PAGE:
These sub-structures (15) are analysed as words and examined for patterns. Thus, e.g. the street name and the house number can be splitted.
It is of great importance that the sub-structures (15) are related to objects in a level below the record elements. Here, the element contents are examined for further patterns.
The pattern structure is processed with the pattern and connections analysis (record room (16), record rules room, element room (19), word room), using the above mentioned analysis-results. Thereby, spreaded patterns and rules are determined by means of fixed algorithms and neuronal as well as fuzzy-algorithms.
To make the process of pattern recognition in the grammatical analysis (8) of the fine structure (14) and the sub-structure (15) running as far as possible automatically, the use of modern algorithm technics, such as neuronal nets and fuzzy-logic beside fixed algorithms is required. If such approaches are leaved out, the user may have to process single connections manually, if necessary.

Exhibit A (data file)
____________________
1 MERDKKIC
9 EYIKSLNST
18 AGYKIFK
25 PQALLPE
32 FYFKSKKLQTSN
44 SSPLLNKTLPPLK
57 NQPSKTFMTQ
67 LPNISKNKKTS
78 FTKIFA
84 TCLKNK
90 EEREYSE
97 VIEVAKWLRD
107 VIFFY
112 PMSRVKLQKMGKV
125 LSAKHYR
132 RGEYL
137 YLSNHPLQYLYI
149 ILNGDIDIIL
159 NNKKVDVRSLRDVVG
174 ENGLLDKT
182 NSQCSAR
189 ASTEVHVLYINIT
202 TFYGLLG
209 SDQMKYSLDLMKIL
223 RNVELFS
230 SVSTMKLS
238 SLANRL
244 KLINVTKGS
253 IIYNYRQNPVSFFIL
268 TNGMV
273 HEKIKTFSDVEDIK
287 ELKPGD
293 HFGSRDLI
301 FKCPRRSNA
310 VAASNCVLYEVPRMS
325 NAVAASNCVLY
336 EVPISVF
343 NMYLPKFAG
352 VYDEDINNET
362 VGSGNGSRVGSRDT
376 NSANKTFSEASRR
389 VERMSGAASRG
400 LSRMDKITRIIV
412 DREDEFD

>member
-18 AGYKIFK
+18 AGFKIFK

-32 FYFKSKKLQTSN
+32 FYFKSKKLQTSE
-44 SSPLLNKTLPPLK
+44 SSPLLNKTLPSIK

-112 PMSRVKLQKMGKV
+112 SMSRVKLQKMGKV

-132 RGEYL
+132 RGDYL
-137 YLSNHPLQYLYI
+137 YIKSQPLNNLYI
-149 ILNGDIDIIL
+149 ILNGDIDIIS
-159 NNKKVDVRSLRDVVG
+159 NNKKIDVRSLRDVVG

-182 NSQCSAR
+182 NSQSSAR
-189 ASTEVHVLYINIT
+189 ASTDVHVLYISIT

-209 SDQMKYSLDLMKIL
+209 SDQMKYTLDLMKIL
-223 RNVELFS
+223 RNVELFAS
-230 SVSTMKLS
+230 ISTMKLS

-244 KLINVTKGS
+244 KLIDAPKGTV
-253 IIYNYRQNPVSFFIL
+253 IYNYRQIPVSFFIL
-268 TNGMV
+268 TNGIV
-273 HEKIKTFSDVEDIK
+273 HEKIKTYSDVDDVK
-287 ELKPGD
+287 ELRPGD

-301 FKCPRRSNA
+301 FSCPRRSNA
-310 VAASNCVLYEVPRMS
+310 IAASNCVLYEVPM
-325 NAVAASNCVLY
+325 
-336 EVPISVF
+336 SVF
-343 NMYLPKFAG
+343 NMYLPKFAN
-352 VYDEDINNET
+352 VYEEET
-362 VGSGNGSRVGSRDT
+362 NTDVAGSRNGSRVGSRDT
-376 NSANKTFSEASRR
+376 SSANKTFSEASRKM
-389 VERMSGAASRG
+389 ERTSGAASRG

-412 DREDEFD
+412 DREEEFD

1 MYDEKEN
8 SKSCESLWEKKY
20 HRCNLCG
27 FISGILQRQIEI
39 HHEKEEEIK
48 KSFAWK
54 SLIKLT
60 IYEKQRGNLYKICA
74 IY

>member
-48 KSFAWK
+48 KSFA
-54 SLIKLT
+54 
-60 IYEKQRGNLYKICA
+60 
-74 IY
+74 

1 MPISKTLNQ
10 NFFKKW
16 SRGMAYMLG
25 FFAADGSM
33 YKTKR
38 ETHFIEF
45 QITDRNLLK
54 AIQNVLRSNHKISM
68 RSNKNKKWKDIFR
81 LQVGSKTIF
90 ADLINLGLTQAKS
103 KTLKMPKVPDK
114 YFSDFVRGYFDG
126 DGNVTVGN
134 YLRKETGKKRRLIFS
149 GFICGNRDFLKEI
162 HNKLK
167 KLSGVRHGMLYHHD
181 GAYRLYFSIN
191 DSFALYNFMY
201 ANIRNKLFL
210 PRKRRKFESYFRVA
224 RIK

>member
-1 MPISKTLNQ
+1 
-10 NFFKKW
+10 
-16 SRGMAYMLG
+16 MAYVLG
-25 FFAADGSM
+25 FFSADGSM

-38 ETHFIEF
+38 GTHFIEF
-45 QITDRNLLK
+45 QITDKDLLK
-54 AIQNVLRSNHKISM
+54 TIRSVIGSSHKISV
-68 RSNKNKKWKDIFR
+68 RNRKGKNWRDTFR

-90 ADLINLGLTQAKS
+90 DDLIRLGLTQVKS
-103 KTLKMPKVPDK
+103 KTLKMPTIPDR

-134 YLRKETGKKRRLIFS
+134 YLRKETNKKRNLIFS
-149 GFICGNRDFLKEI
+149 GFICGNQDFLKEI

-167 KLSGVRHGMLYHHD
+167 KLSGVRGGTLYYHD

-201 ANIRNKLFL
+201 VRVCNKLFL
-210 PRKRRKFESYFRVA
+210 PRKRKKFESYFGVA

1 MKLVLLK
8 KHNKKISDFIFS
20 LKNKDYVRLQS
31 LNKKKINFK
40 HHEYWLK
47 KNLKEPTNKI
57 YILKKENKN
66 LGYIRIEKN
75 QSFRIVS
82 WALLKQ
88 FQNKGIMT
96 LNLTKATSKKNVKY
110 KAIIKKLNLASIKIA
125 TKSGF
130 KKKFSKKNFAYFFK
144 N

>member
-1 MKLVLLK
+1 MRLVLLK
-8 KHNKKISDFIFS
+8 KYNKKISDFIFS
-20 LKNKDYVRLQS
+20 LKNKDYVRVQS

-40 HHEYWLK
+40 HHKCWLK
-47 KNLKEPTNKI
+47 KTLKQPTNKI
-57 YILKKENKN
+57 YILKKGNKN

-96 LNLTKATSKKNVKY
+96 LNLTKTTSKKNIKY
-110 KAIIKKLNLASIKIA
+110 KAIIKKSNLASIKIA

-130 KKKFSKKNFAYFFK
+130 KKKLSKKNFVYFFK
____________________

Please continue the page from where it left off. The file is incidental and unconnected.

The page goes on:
FIG. 3 shows in diagram form the synthesis cycle (11) for the construction of the data elements (21) for application B (4) out of the data elements (22) of application A (3). From the above described analysis (8) of the sample files VA (5) and VB (6) a data filter (23) results, which contains the previously determined connection rules (24) between the data elements (21) and (22). If the data records (25) of application A (3) are sent through this data filter (23), new data records (26) with new data elements (21) are obtained, which are available in a data format being importable and exportable by application B (4). The number of data elements (22) of the data records (25) from application A (3) is not necessarily the same as the number of the data elements (21) of the data records (26) for application B (4); the number of data records (25) and (26) is in general the same for applications A (3) and B (4).